Facebook CEO Mark Zuckerberg has said his personal challenge for 2019 will be to “host a series of public discussions about the future of technology in society – the opportunities, the challenges, the hopes, and the anxieties”.
“Every few weeks I’ll talk with leaders, experts, and people in our community from different fields and I’ll try different formats to keep it interesting. These will all be public, either on my Facebook or Instagram pages or on other media,” Mark Zuckerberg said in a Facebook post on Tuesday.
He said the engagements will all be public, “either on my Facebook or Instagram pages or on other media”.
Famed analyst Brian Wieser with Pivotal Research warned on Monday that Facebook should brace itself for another tough year as its revenue growth faces risk due to increased scrutiny of the platform’s usage by marketers.
Scrutiny of Facebook increased manifold last year since it revealed how a London-based political consultancy, that worked for US President Donald Trump’s campaign, improperly got access to data of up to 87 millions users.
In September, Facebook said that a breach had exposed data of 50 million people and then, in December, it reported another security breach where nearly 6.8 million users risked their private photos being exposed to third-party apps.
“But given the importance of what we do, that doesn’t cut it anymore. So I’m going to put myself out there more than I’ve been comfortable with and engage more in some of these debates about the future, the trade-offs we face, and where we want to go,” he noted.
User numbers at Facebook were flat in North America and declined slightly in Europe in third-quarter last year. (IANS)
Mark Zuckerberg is determined to converge all his platforms – Facebook, WhatsApp, Messenger and Instagram — for a unified experience for billions of users and India which is the largest market for some of its services, including WhatsApp, is going to play a critical role in the success of social networking giant’s new monetization mission.
According to the company, more than 2.1 billion people now use Facebook, Instagram, WhatsApp or Messenger every day on average, and more than 2.7 billion people use at least one of its ‘Family’ of services each month.
In India, Facebook has over 300 million users, WhatsApp another 400 million and Instagram over 70 million (millennials are the largest user group).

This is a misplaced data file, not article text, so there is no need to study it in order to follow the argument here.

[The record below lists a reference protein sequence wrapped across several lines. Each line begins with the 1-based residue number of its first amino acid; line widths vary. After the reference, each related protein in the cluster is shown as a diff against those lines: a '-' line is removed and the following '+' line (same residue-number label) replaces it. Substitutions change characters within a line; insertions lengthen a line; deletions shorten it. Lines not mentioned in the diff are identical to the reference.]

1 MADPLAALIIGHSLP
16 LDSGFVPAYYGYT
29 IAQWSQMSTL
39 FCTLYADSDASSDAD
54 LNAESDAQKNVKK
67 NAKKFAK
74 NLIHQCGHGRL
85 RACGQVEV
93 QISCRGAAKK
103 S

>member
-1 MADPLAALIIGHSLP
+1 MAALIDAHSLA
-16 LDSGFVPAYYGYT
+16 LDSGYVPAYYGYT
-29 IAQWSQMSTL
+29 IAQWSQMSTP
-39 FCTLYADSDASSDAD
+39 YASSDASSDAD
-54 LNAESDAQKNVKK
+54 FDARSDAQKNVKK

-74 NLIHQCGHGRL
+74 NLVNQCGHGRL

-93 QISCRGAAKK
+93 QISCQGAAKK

In recent communications, Zuckerberg has talked about merging many of its services so that people can message seamlessly across platforms.
About one-fourth of WhatsApp’s 1.5 billion users are in India. It is, therefore, no surprise, that Facebook chose the Indian market to test-run its digital payment service, before rolling out similar experiments in other countries.
After about one and a half years of test run, WhatsApp is now close to launch its Pay service later this year which could dominate the payment economy, given the fact that almost every Indian who has a smartphone or a Jio phone seems to have taken a liking for WhatsApp despite all the flak it received for its failure to effectively contain the spread of fake news.
WhatsApp also launched a separate app for businesses last year and while the company is yet to disclose the exact number of businesses using the service, they are in millions globally.
While WhatsApp for Business app is free to download, Facebook is trying to find ways to monetise this service by bringing traffic from its other platforms.
“We helped businesses make the shift to mobile and now we are helping them shift to Stories, video and eventually messaging,” Facebook Chief Operating Officer Sheryl Sandberg said during the earnings call with analysts after the second-quarter results.
An integrated messaging ecosystem plus a payment service may open the doors for various other services, including shopping, for Facebook in India in the near future.
With its photo-sharing app Instagram, Facebook has, in fact, dabbled into shopping in a limited way.
“It’s early days for shopping on Instagram, but we’re excited about this over the long run,” Sandberg revealed.
“In the future, we’ll enable people to use the same payments account to send money to friends and businesses on WhatsApp, shop on Instagram, or make transactions on Facebook,” Zuckerberg said.
The challenge for Facebook would be to get the next billion users to its platform as about 2.7 billion people today use the Facebook app, or the Facebook-owned Instagram, WhatsApp, or Messenger each month out of about 3.8 billion people who are connected to the Internet in the world.
Zuckerberg knows it well that it cannot get the next billion users if it ignores India as more than half a billion people in the country are yet to go online.
Another challenge would be to retain the people who are already in its network, especial in view of the growing popularity of the Chinese short video-sharing app TikTok in India.
The good news is that it has continued to grow despite all the challenges it has faced in the past 15 years of its existence, including the Cambridge Analytica scandal.
Even its revenue has grown, so has its expenses, especially due to the historic $5 billion settlement that it has reached with US Federal Trade Commission (FTC) due to privacy concerns.
Facebook expects its full-year 2019 expenses to grow to 61 per cent compared to last year and the expense linked to FTC settlement alone accounts for close to 16 percentage points of this anticipated expense growth.
In fact, besides increasing expenses, the focus on privacy could slow the process of rolling out new products for the social networking giant.
For Facebook, the need to create a new robust market is now. India is set to inspire some of its innovations. (IANS)